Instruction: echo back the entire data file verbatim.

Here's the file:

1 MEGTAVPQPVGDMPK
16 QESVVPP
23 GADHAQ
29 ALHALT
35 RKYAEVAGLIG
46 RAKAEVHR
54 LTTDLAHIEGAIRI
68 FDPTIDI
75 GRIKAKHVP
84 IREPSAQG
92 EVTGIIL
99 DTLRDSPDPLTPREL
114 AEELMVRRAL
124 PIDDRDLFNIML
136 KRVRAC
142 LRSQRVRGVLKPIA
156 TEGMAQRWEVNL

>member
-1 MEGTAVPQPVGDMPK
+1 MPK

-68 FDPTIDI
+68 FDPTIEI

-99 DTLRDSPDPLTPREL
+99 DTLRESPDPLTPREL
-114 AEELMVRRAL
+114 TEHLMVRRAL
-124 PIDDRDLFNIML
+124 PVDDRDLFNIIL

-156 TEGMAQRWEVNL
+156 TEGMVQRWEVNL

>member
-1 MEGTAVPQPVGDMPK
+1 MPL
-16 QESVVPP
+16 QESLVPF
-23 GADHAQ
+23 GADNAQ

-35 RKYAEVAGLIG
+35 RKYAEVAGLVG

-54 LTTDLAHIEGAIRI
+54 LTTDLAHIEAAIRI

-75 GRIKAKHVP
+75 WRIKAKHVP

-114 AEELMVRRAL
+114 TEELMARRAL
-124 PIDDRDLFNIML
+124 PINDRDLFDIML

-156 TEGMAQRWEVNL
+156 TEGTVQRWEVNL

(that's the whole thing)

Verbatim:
1 MEGTAVPQPVGDMPK
16 QESVVPP
23 GADHAQ
29 ALHALT
35 RKYAEVAGLIG
46 RAKAEVHR
54 LTTDLAHIEGAIRI
68 FDPTIDI
75 GRIKAKHVP
84 IREPSAQG
92 EVTGIIL
99 DTLRDSPDPLTPREL
114 AEELMVRRAL
124 PIDDRDLFNIML
136 KRVRAC
142 LRSQRVRGVLKPIA
156 TEGMAQRWEVNL

>member
-1 MEGTAVPQPVGDMPK
+1 MPK

-68 FDPTIDI
+68 FDPTIEI

-99 DTLRDSPDPLTPREL
+99 DTLRESPDPLTPREL
-114 AEELMVRRAL
+114 TEHLMVRRAL
-124 PIDDRDLFNIML
+124 PVDDRDLFNIIL

-156 TEGMAQRWEVNL
+156 TEGMVQRWEVNL

>member
-1 MEGTAVPQPVGDMPK
+1 MPL
-16 QESVVPP
+16 QESLVPF
-23 GADHAQ
+23 GADNAQ

-35 RKYAEVAGLIG
+35 RKYAEVAGLVG

-54 LTTDLAHIEGAIRI
+54 LTTDLAHIEAAIRI

-75 GRIKAKHVP
+75 WRIKAKHVP

-114 AEELMVRRAL
+114 TEELMARRAL
-124 PIDDRDLFNIML
+124 PINDRDLFDIML

-156 TEGMAQRWEVNL
+156 TEGTVQRWEVNL